Panhandlers driving away business

A new housing initiative aims to get homeless off Syracuse's downtown streets.

More than 400 people in Onondaga County live without a roof over their heads on any given day according to the Housing and Homeless Coalition of Syracuse and Onondaga County.  But a fragment of this population, who have claimed an I-81 underpass as their home, have emerged as a problem for at least one businessman who said their presence is scaring off his clients. 

Photo: Molly Smith
Life on the streets — homeless encampment under I-81 overpass near Smith Houseware and Restaurant Supply, 500 Erie Blvd E. in downtown Syracuse.

John Kuppermann, the sixth generation owner of Smith Housewares and Restaurant Supply in Syracuse, says that the homeless have been a growing a problem especially in the past two years.

“They are quite literally adjacent to my property,” he said.  “They urinate and defecate on the property.” 

Kuppermann noted that this particular homeless encampment has been turning away customers, causing complaints, and he is losing business referrals as a result.

“The economy is bad enough,” he said.  “The homeless are driving away business.”

Trying to help the business owner, the Department of Neighborhood and Business Development created a new plan last week to get these individuals off the streets.  Commissioner Paul Driscoll said the process requires a different kind of approach.

“The question is what do you do with homeless people living on public property, and how do you entice them to take advantage of the services in place?” Driscoll explained.

The answer is not clear-cut.  Because many of the homeless—or the “hard-to-service population,” as Driscoll calls them—have mental health problems, criminal backgrounds, and drug addictions, Driscoll and the coalition discourage the public from giving them money.  Instead of fueling these additions with monetary donations, officials are pursuing a “housing-first strategy.”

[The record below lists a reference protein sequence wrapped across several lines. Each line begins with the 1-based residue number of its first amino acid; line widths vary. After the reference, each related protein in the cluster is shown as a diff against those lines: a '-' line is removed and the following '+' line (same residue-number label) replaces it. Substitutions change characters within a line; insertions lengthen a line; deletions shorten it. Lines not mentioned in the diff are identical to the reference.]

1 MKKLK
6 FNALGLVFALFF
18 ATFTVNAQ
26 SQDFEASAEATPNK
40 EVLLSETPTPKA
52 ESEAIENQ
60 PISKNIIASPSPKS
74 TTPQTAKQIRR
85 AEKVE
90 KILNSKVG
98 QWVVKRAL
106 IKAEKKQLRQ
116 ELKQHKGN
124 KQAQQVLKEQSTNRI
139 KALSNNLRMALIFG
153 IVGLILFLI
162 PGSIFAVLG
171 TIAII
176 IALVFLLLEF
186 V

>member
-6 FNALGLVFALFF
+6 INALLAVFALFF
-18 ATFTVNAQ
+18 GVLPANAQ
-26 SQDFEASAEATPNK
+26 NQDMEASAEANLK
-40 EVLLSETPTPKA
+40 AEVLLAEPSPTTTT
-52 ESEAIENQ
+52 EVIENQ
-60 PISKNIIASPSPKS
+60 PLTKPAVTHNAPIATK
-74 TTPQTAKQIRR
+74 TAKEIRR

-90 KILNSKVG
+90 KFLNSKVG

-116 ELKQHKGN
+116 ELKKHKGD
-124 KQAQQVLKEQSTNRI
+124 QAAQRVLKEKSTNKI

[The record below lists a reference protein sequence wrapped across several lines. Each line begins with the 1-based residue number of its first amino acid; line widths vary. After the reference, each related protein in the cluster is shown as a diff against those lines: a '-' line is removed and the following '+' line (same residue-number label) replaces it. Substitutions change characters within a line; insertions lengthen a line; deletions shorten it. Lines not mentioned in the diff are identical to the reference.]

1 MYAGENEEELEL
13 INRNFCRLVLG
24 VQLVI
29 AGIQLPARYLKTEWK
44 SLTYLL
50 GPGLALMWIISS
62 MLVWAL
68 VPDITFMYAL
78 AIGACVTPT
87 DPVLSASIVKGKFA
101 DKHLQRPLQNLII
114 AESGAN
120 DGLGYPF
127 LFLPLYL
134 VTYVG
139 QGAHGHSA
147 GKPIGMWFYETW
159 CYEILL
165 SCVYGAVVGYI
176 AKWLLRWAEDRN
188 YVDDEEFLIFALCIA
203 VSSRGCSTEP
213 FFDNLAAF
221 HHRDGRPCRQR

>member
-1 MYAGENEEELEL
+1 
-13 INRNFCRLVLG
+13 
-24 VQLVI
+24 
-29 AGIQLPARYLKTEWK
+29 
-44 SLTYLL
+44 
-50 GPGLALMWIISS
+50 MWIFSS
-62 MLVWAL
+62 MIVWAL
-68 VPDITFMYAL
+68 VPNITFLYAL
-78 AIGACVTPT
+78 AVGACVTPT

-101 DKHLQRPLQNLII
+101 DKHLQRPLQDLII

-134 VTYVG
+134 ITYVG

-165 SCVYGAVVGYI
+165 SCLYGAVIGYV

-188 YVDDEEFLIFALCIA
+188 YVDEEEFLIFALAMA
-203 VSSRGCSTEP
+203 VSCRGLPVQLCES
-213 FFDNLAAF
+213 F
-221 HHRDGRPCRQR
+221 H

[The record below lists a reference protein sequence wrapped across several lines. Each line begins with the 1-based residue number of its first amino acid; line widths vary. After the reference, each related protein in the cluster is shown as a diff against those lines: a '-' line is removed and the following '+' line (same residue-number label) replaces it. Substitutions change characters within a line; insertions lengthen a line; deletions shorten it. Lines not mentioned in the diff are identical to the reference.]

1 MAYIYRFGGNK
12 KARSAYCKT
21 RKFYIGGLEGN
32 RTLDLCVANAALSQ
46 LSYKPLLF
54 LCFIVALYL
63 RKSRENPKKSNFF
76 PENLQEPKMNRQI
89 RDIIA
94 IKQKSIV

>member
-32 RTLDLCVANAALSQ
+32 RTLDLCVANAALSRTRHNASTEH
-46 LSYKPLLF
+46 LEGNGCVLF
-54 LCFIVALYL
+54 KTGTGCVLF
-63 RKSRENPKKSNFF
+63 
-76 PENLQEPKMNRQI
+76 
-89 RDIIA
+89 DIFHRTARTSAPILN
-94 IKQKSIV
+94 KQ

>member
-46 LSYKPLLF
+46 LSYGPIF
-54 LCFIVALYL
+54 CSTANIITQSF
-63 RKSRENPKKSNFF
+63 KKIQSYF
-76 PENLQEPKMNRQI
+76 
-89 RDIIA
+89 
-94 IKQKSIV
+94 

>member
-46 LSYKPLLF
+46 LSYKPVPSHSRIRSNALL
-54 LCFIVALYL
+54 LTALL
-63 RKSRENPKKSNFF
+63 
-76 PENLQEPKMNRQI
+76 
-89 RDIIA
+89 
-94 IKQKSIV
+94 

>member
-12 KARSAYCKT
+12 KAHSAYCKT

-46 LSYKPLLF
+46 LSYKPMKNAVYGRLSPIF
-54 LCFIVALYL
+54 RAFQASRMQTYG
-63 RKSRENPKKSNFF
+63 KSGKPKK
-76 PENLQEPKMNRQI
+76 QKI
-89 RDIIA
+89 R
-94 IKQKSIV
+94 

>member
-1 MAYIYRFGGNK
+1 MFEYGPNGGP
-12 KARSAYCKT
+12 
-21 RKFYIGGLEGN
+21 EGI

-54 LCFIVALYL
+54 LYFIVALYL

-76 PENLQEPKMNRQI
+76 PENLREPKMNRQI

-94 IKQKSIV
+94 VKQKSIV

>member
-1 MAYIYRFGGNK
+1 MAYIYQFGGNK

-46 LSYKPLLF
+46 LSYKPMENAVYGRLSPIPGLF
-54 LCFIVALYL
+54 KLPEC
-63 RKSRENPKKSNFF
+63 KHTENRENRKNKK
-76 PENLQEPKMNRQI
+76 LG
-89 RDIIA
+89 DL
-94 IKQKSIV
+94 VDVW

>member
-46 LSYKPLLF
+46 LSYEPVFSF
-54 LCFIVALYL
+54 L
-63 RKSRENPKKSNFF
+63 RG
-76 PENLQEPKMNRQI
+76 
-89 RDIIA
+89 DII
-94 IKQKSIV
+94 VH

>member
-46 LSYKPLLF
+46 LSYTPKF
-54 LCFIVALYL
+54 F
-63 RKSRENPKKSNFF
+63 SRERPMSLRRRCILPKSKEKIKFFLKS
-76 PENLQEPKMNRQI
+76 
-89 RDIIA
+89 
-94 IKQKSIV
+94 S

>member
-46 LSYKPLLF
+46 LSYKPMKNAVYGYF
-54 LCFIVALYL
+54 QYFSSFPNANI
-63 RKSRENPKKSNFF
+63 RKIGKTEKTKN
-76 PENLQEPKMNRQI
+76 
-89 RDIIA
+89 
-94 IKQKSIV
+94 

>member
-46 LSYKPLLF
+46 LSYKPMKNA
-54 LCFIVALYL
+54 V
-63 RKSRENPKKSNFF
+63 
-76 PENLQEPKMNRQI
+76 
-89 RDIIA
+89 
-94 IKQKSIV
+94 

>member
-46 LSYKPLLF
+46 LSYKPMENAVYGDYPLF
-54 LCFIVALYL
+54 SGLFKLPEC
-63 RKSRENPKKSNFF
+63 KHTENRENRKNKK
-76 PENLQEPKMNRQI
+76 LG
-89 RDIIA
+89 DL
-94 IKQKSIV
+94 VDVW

“We have to get them shelter first,” Driscoll explained.  “Then we will get to all the other issues that got them to that point.”

“The rationalization behind it was that most of these folks who were living under the bridge have substance abuse issues and were using the money they were given when panhandling to purchase drugs and alcohol,” said Melissa Marrone, coordinator of the coalition.  “How concerned citizens engage with people who are panhandling is their choice, though we believe there are more effective and efficient ways to donate cash to help these individuals.”

More effective and efficient ways such as providing meals, clothing, and basic day-to-day needs, the coalition states its mission to be.  Serving as the umbrella organization for this project, the coalition brings together other groups to work toward the same goal.

John Tumino, former owner of Syracuse’s Asti Caffe restaurant, is now a minister and president of In My Father’s Kitchen, a nonprofit that provides the hungry with food and basic necessities.  The Syracuse-based community center at 501 Hawley Street is part of the coalition and supports the housing-first strategy.

“There’s got to be an out-of-the-box idea bypassing shelters,” Tumino said.  “What we need is a new way of doing it.”

And that’s just what’s being done—as of this week, the four homeless men camping out near Smith’s have been moved into an apartment with the help of Tumino and several Catholic charities in the coalition.  Tumino worked with the men to furnish their new place and get settled in.

“Now that they’re in, that’s step one.  Step two is helping them become successful now that they are indoors and teach them how to live indoors,” Tumino said.  “It’s not overnight, this is a long-term goal.”

Kuppermann can attest to that—just three days since the move-in, he says the men are right back to their old spot.

“We’re right back to where we were a couple weeks ago,” Kuppermann said.  “The city needs to get a lot more aggressive with these guys.”

Post new comment

* Field must be completed for your comment to appear on The NewsHouse
The content of this field is kept private and will not be shown publicly.